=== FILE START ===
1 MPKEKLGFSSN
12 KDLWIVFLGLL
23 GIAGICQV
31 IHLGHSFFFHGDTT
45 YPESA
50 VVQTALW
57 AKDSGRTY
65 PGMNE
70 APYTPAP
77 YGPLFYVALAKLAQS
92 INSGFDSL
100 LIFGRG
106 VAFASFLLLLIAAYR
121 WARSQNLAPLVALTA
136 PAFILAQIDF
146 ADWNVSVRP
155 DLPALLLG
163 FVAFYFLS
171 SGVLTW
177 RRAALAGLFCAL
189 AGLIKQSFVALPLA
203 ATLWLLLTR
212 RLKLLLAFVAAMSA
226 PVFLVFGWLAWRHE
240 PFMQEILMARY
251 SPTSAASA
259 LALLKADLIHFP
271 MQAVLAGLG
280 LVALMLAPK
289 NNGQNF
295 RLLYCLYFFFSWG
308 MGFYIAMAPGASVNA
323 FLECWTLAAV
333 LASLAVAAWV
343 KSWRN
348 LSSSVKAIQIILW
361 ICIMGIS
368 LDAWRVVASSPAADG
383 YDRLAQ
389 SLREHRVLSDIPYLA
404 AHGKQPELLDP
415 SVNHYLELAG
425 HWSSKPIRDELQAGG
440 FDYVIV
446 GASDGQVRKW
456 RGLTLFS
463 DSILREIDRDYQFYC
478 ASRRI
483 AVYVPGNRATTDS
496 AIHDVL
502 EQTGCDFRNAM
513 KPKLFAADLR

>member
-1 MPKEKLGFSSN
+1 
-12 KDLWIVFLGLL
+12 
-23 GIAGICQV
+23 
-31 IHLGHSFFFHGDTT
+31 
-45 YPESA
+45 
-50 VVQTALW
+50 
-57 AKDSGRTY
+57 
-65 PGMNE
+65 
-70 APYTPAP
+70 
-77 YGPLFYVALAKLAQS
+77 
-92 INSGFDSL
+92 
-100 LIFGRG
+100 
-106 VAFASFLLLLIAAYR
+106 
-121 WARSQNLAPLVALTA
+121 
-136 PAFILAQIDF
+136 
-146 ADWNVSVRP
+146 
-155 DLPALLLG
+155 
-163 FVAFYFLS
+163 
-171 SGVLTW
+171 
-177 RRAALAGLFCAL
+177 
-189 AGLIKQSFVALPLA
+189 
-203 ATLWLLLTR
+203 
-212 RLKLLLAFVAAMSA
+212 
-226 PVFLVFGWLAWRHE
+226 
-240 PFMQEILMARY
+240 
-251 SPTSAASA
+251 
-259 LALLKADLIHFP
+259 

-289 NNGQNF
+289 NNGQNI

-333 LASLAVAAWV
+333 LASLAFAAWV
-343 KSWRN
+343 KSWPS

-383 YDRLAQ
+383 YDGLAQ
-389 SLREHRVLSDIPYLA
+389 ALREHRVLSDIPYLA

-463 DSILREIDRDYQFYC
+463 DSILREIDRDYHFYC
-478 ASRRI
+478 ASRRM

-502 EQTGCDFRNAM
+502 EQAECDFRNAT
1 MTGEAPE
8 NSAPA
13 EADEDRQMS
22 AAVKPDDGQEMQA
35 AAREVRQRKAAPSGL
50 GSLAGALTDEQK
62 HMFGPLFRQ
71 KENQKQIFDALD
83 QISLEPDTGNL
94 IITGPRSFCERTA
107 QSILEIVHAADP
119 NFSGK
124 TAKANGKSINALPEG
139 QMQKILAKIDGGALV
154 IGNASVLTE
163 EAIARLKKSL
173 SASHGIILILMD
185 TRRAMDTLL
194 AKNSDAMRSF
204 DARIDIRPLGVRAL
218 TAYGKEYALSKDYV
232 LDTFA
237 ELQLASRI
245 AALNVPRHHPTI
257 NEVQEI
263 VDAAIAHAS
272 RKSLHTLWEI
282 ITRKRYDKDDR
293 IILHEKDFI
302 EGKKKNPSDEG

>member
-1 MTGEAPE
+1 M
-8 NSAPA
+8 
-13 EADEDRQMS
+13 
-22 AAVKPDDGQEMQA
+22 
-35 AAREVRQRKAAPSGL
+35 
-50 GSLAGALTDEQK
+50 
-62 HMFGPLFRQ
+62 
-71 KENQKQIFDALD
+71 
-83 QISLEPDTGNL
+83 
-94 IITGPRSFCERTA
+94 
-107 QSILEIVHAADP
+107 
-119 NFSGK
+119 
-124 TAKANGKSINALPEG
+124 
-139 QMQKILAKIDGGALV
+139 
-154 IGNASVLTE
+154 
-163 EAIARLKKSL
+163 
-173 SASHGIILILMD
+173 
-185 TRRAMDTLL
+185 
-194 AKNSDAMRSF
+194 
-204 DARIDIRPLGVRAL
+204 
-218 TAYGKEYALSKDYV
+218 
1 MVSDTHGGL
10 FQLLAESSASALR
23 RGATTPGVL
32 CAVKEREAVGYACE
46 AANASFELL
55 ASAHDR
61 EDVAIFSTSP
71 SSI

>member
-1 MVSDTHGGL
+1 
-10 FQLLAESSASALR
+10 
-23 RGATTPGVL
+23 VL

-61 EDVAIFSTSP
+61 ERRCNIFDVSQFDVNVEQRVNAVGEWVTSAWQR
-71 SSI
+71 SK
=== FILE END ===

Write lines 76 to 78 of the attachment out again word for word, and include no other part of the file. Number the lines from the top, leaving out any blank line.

-100 LIFGRG
+100 
-106 VAFASFLLLLIAAYR